If you have two consecutive blood sugar readings above 250 mg/dL (13.9 mmol/L), test for ketones using a urine test stick. Don't allow your child to exercise if his or her blood sugar level is high or anytime ketones are present. If only a trace or small amounts of ketones are present, have your child drink extra fluids to flush out the ketones.

If the blood sugar is persistently above 300 mg/dL (16.7 mmol/L), call your child’s doctor or seek emergency care.
Increased ketones in your child's urine (diabetic ketoacidosis - DKA).

If your child's cells are starved for energy, your child's body may begin to break down fat — producing toxic acids known as ketones. This is a serious condition and the signs and symptoms include:

  • Loss of appetite, weight loss
  • Nausea
  • Vomiting
  • Abdominal pain
  • A sweet, fruity smell on your child's breath
  • Weight loss

If you suspect DKA, check your child's urine for excess ketones with an over-the-counter ketones test kit. If there is a large amount of ketones in the urine, call your child's doctor immediately or seek emergency care. Also call your doctor if your child has vomited more than once in a four-hour period, and has ketones in his or her urine.

Parenting a child with Juvenile Diabetes

Living with type 1 diabetes is not at all easy — for you or for your child. Good diabetes management requires a lot of time and effort, especially in the beginning.

When a child has type 1 diabetes they need parental support to manage and cope with the disease. Children usually need 2-4 injections daily, and monitoring by both parents and healthcare professionals. In most communities there are healthcare teams that provide education and support for families and children.

In parenting a child with diabetes, the goal is to help the child learn to manage their own symptoms and fully participate in childhood activities. Younger children will need parental help to ensure they have a strict diet and regular eating routines. The whole family can be involved in supporting healthy routines and helping a child manage blood sugar levels. Below are further considerations when parenting a child with diabetes.

Your child's emotions

Diabetes can affect your emotions both directly and indirectly. Poorly controlled blood sugar can directly affect your emotions by causing behavior changes, such as irritability. Diabetes may also make a child feel different from other children, and they may feel resentful at times for having to perpetually incorporate diabetes planning in all of their activities. Arranging activities for your child and other children who have diabetes may help with feelings of isolation.

People with diabetes have an increased risk of depression and anxiety, which may be why many diabetes specialists regularly include a social worker or psychologist as part of their diabetes care team.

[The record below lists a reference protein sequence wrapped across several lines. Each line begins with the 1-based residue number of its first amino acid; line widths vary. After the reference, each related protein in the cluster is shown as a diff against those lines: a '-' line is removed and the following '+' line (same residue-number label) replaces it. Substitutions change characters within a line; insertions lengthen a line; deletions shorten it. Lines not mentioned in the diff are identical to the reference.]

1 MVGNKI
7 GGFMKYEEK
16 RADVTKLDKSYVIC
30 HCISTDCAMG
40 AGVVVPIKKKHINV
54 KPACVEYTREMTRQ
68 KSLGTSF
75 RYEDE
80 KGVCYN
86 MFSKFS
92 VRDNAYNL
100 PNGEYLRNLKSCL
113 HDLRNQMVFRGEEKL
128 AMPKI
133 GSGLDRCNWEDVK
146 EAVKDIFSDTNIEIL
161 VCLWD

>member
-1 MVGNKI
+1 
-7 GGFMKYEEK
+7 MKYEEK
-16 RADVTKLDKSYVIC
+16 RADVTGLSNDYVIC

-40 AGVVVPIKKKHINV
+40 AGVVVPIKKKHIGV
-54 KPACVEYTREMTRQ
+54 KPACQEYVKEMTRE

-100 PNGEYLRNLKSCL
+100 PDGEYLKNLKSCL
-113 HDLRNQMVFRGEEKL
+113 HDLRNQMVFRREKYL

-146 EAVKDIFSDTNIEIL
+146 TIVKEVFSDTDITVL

Mental health and substance abuse

Teenagers, in particular, may have a particularly hard time dealing with diabetes. A child may rebel in the teen years by ignoring his or her diabetes care. Teens may also have a harder time telling friends, boyfriends or girlfriends that they have diabetes because they want to fit in. They may also experiment with drugs or alcohol, behaviors that can be even more dangerous for someone with diabetes. Eating disorders and forgoing insulin to lose weight are other problems that can occur more often in the teen years.

Ask your child’s doctor about the effects of drugs and alcohol on someone with diabetes and talk to your teenager. Also talk to your child’s doctor or therapist to have your teenager assessed for depression if you notice signs such as persistent sadness or pessimism, dramatic changes sleeping habits, friends or school performance. Additionally, let your child's doctor know if you notice that your son or daughter is losing weight or doesn't seem to be eating well.

Support groups

Talking to a counselor or therapist can help you or your child to cope with the dramatic lifestyle changes that come with a type 1 diabetes diagnosis. Your child may also find encouragement and understanding in a type 1 diabetes support group for children.
As a parent, it may be helpful to connect with other people parenting children with type 1 diabetes. There are also numerous support groups available both online and in person, that can be good sources of current and helpful information if you are open to it. Speak to your child’s doctor for a recommendation or to find out about supports and resources in your area or community.

Putting information in context

Since complications from poorly controlled diabetes can be frightening, it's important to remember that many studies and a variety of literature you may be reading may not be up to date with the most recent advances in diabetes care. Many of the previously scary statistics do not necessarily apply to your child. If you work with your child's doctor and diabetes treatment team and do your best to control blood sugar levels, your child with likely live a long and normal life.

Helpful links or resources for type 1 diabetes

Canadian Diabetes Association -

JDRF Canada -

Government of Saskatchewan Adoption Guide -

Los Angeles Chinese Learning Center -

Content References

Canadian Diabetes Association -

American diabetes Association -

Mayo Clinic -

WebMd -

Wiki -